JUDICIAL OBSERVATIONS IN INDIA In the case of Anuj Garg V Hotel Association, 2008 (3) SCCI, the doctrine of security of women was stressed. The court brought about the ‘anti-stereotyping principle’ which is the foundation of American Jurisprudence on sex equality. The Court clearly said that the traditional cultural norms embodied in the legislation cannot prevail over constitutionality guaranteeing privacy rights. The court adopted strict scrutiny, intermediate scrutiny, and proportionality. The Supreme Court on July 09th, 2018 questioned the female genital mutilation practice of the Dawood Bohra Muslim community and stated that it directly violates the bodily integrity of a girl child. Chief Justice Deepak Mishra was told by Attorney KK Venugopal, that this practice causes irreparable harm to a girl child and needs to be banned. The Senior advocate A M Singhvi appearing for a muslin group appealed to refer the matter to a Constitutional Bench as it is essentially a practice of the community. He referred to the practice of male circumcision- ‘khatna’ in Islam and claimed it to be allowed in all countries. A Delhi-based lawyer Sunita Tiwari has examined the issue and has sought a complete ban on it condemning it as inhuman practice throughout the country. This practice is against the ‘UN Convention on the Rights of the Child, UN Universal Declaration of Human Rights of which India is a signatory as it results in permanent disfiguration to the body of a girl child. The Bench further stated- “It violates the rights of the child and human rights. It also violates the Universal Declaration of Human Rights and is a crime in the United States of America under the Illegal Immigration Reform and Immigrant Responsibility Act of 1996 and now a crime in Australia and some other countries as well”. On 14th November, 2019 the Supreme Court of India referred the case to a seven-judge Constitutional Bench. The Supreme Court ruled that the debate on women's entry into the temple overlapped with other cases about gender and religious rights that are pending before the court including the woman’s entry into mosques and fire temples and female genital among Dawoodi Bohras. The majority judgment stated that- “The issues arising in the pending cases regarding the entry of Muslim Women in Durgah, of Parsi women, married to a non-Parsi in the Agyari and including the practice of female genital mutilation in Dawoodi Bohra Community..may be overlapping and covered by the judgment under view. The prospect of the issues arising in those cases being referred to a larger bench cannot be ruled out…The decision of a larger bench would put at rest recurring issues touching upon the rights flowing from Articles 25 and 26 of the Constitution ”. However, there were dissenting opinions of the minority judges who ruled that the review petitions should be examined on a case-by-case basis, rather than clubbing it together.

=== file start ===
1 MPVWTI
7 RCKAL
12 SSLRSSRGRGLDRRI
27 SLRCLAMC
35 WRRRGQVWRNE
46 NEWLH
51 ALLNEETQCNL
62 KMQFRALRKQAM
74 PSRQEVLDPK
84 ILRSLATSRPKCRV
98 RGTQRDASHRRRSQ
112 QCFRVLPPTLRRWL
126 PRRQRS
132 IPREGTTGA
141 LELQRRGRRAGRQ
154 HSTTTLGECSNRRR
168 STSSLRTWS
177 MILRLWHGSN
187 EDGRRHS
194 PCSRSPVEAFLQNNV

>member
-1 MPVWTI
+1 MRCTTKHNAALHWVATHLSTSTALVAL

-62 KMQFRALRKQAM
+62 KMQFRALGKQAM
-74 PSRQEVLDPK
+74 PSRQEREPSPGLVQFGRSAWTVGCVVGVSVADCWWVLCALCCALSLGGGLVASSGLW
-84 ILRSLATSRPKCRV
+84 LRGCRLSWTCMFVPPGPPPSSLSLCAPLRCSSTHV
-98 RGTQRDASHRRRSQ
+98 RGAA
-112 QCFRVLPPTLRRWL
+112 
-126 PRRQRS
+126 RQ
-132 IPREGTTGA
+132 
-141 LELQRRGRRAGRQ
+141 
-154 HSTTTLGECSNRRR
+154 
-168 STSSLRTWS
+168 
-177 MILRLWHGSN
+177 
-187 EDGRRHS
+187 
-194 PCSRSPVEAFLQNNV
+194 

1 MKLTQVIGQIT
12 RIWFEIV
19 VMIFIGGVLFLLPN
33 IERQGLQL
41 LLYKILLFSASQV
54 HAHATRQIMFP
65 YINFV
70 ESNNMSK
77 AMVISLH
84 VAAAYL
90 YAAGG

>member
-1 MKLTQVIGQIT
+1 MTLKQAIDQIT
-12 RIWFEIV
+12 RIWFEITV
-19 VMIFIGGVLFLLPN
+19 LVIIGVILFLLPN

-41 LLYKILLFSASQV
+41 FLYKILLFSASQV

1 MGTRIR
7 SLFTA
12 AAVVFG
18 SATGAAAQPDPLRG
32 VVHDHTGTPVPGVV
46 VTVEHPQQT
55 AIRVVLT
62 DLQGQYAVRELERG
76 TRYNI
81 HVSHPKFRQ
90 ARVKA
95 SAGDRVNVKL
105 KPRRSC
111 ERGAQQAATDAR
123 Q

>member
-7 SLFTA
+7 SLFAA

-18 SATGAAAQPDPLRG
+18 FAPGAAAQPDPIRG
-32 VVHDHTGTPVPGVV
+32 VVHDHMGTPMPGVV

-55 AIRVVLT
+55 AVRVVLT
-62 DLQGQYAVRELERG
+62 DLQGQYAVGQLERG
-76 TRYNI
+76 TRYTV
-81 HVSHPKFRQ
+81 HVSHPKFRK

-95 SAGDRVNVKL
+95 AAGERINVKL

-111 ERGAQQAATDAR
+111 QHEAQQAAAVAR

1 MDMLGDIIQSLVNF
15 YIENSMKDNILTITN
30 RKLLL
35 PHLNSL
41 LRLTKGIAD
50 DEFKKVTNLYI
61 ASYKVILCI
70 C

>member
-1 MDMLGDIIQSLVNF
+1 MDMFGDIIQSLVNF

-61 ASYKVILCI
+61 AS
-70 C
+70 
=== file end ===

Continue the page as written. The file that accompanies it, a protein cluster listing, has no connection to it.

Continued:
PUBLIC OPINION AND AWARENESS IN INDIA People in India are cautious regarding the issue which is vivid by the petitions filed in the High Courts and Supreme Court, newspaper clippings, and reports in the journals. Eminent advocates from different fields condemn the act as inhuman. FGM has both short term and long term ill effects on the health and the psychological wellbeing of the victims. Since anesthesia is rarely used, it is entirely painful. Samya Bharadwaz, Amar Axom journalist opines that certain superstitious beliefs in our society has led to such inhuman tortures among young females. Lack of modern education is one of the vital factors responsible for it. Even the government does not readily act on curbing such practices as it would act as an impediment on their vote banks. Women in our country cannot be allowed to suffer in the name of false religious beliefs.